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Past and Recommended Talks
John honoured with prestigious “Energy And Environment Foundation Global Excellence Award-2013” in Renewable Energy Sector for his excellent Green School Initiative” in the Inaugural Ceremony of the Congress on 25th September 2013 More.
alldesign 2013 hosts designers from different disciplines in 22-23 February 2013 in Hilton Convention & Exhibition Center. Designers who are seeing through their minds’, tell their stories about creating the difference. More.
John and Elora Hardy made a collaboration talk recently during Business of Design Week / BODW in Hongkong on 7th Dec 2012. See their talk.
Here in TEDxSeeds 2012, the speakers and the performers, together with the inspired audience will vibrate these collective pasts called “Now” to orchestrate “Rhapsody in Innovation” for the future. See John’s talk about Green School “reality”
From bamboo swimming pools to homegrown lunches, every aspect of John Hardy’s Green School strives to be a model of sustainability. But being green isn’t easy, and it doesn’t always work on the first try. Hardy humorously recounts how, step by step, he’s realized his dream of building a green community. Hardy’s efforts are having a ripple effect amongst the local Balinese, as more and more people adopt his mentality of livable sustainability. More
Join John Hardy on a tour of the Green School, his off-the-grid school in Bali that teaches kids how to build, garden, create (and get into college). The centerpiece of campus is the spiraling Heart of School, perhaps the world’s largest freestanding bamboo building. More
INK2011, Jaipur – India
Elora Hardy had it all as a designer working for Donna Karan in New York, with her prints walking the world’s runways. She left it all to return to Bali and build a sustainable construction company. Hardy builds visually stunning homes out of bamboo, fantasy abodes that look derived from Hollywood movie sets. In this striking talk, Hardy explains the versatility and durability of bamboo, and convinces us all to become advocates of bamboo as the choice building material for construction in the tropics. More
Houses made of grass | Elora Hardy | TEDxUbud
This talk was given at a local TEDx event, produced independently of the TED Conferences. Thousands of handmade pegs, 18 meter long poles, bare feet, and hundreds of hands. This is what it takes to make a house designed by Elora Hardy. She’s interested in changing the perception of luxury in relation to scarcity and abundance. Her tool? The super grass that is bamboo. More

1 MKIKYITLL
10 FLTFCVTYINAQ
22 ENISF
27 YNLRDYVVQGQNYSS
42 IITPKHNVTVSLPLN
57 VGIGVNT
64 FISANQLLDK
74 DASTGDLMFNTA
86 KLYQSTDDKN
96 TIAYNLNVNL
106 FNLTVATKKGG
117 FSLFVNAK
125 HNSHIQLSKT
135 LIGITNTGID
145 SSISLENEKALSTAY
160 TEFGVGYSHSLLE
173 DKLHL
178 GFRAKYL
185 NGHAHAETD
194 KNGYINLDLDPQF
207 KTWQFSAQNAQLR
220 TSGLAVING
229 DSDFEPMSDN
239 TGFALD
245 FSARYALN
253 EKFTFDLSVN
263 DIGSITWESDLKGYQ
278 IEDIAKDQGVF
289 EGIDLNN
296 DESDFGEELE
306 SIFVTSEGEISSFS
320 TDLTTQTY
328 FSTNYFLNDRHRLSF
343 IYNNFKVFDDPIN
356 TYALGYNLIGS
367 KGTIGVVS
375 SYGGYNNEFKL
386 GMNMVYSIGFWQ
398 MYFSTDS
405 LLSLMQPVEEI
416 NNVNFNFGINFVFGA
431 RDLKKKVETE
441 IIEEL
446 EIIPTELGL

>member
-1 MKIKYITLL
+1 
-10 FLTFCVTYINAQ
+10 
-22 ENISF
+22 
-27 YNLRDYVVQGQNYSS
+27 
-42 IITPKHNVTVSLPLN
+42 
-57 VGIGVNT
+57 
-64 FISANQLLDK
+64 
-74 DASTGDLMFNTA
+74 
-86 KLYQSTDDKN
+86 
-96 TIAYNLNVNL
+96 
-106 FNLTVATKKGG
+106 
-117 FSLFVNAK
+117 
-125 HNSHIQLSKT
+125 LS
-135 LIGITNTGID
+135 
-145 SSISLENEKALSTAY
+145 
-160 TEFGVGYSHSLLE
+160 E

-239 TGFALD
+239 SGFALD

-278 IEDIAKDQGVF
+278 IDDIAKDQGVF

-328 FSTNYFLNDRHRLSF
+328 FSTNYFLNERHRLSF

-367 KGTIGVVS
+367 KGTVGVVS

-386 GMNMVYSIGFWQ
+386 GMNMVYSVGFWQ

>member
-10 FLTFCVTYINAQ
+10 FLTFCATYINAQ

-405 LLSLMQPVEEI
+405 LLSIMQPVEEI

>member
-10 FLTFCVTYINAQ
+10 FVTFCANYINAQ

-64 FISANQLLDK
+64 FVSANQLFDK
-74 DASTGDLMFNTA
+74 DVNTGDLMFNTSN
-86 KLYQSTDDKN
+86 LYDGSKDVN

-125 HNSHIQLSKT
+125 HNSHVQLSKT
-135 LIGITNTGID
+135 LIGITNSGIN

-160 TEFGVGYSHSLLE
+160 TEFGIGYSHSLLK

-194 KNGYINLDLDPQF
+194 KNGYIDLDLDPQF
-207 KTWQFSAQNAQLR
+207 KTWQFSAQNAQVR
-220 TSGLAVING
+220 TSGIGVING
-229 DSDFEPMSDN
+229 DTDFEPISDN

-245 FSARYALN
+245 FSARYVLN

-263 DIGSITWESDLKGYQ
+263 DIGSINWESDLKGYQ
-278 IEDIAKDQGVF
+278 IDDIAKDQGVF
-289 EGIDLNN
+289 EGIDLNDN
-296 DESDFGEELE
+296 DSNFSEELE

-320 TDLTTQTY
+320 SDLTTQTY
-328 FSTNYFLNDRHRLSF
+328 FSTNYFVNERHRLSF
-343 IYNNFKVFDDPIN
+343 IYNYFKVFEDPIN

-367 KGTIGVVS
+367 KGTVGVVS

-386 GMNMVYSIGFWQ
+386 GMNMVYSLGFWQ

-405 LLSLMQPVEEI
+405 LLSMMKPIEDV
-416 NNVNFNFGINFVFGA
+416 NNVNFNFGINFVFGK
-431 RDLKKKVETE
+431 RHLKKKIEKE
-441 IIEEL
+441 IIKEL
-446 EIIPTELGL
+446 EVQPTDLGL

Practical Aquaponics By Murray Hallams
A short clip from Murray Hallam’s Aquaponics Secrets on the correct way to introduce your fish to a new Aquaponics system. Murray shows you all the tricks the pros use to keep their fish and vegetables in tip-top condition. More
Bunker Roy:: Learning from a barefoot movement :: TED Talk
In Rajasthan, India, an extraordinary school teaches rural women and men — many of them illiterate — to become solar engineers, artisans, dentists and doctors in their own villages. It’s called the Barefoot College, and its founder, Bunker Roy, explains how it works. More
Bjarke Ingels :: 3 warp-speed architecture tales :: TED Talk
Danish architect Bjarke Ingels rockets through photo/video-mingled stories of his eco-flashy designs. His buildings not only look like nature — they act like nature: blocking the wind, collecting solar energy — and creating stunning views. Theory meets pragmatism meets optimism in Bjarke Ingels’ architecture. His big-think approach is informed by a hands-on, ground-up understanding of the needs of a building’s occupants and surroundings. More
Bjarke Ingels :: Hedonistic Sustainability :: TEDxEast
Bjarke Ingels’ architecture is luxurious, sustainable and community-driven. In this talk, he shows us his playful designs, from a factory chimney that blows smoke rings to a ski slope built atop a waste processing plant. He wows the audience with his wit and unlikely architectural solutions around the globe. Prepare to be dazzled. More
William McDonough :: Cradle to cradle design :: TED Talk
Green-minded architect and designer William McDonough asks what our buildings and products would look like if designers took into account “all children, all species, for all time.” Architect William McDonough believes green design can prevent environmental disaster and drive economic growth. He champions “cradle to cradle” design, which considers a product’s full life cycle — from creation with sustainable materials to a recycled afterlife. More
Daryl Hannah :: 11 talks that inspired me
Daryl Hannah gathers TED Talks that span the globe, from the Black Hills Mountains of the United States to the underwater worlds of Antarctica. More
Hadyn Parry :: Re-engineering mosquitos to fight disease :: TED Talk
In a single year, there are 200-300 million cases of malaria and 50-100 million cases of dengue fever worldwide. So: Why haven’t we found a way to effectively kill mosquitos yet? Hadyn Parry presents a fascinating solution: genetically engineering male mosquitos to make them sterile, and releasing the insects into the wild, to cut down on disease-carrying species. Biotech entrepreneur Hadyn Parry leads a science start-up that develops GM insects to fight dengue fever. More
Roger Doiron :: My subversive (garden) plot :: TEDxDirigo
A vegetable garden can do more than save you money — it can save the world. In this talk, Roger Doiron shows how gardens can re-localize our food and feed our growing population.
Roger Doiron wants everyone to plant a garden. He’s the founder of Kitchen Gardeners International, a network of home gardeners. More
Arunachalam Muruganantham :: The first man to wear a sanitary napkin :: INK Talk
Arunachalam Muruganantham of Jayaashree Industries designed, created, tested and implemented a sanitary napkin-making machine that operates on a small scale. In under 12 minutes, listen to the fascinating journey of a workshop helper – from being rejected by the same women whose lives he wanted to change – to now gearing up to create jobs for a million women. More